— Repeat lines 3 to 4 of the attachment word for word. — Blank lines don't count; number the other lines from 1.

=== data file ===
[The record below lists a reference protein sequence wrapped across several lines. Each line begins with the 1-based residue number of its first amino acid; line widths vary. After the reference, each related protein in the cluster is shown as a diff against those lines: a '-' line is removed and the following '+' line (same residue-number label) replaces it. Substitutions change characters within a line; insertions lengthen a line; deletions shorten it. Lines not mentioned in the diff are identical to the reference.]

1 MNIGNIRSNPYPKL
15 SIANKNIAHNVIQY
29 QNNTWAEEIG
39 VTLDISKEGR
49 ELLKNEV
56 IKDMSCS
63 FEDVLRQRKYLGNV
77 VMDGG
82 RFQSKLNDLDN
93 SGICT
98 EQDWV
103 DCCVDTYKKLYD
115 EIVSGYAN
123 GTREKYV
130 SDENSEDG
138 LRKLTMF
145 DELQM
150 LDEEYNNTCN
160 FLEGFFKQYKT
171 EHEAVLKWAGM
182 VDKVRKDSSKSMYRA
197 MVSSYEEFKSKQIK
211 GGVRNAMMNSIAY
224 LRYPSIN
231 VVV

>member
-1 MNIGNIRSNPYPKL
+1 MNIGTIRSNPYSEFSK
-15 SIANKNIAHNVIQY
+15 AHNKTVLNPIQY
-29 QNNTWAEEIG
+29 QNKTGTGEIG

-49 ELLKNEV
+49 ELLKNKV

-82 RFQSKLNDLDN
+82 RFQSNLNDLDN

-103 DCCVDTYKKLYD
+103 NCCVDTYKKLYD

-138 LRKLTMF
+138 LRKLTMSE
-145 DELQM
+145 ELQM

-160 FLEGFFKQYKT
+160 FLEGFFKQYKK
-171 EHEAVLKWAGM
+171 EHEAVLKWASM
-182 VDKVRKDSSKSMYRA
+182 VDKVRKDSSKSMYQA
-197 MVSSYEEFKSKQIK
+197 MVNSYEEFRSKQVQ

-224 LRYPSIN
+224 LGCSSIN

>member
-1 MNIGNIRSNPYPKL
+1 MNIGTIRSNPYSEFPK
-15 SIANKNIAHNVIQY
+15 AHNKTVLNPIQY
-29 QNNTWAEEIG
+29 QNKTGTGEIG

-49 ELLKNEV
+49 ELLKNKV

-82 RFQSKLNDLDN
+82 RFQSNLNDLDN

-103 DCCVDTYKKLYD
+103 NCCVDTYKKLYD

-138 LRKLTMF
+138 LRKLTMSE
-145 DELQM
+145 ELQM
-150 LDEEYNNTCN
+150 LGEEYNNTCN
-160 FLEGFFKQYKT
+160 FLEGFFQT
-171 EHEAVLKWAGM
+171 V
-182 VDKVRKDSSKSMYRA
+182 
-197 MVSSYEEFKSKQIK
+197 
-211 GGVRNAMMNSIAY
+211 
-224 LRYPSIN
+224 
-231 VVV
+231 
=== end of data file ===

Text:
15 SIANKNIAHNVIQY
29 QNNTWAEEIG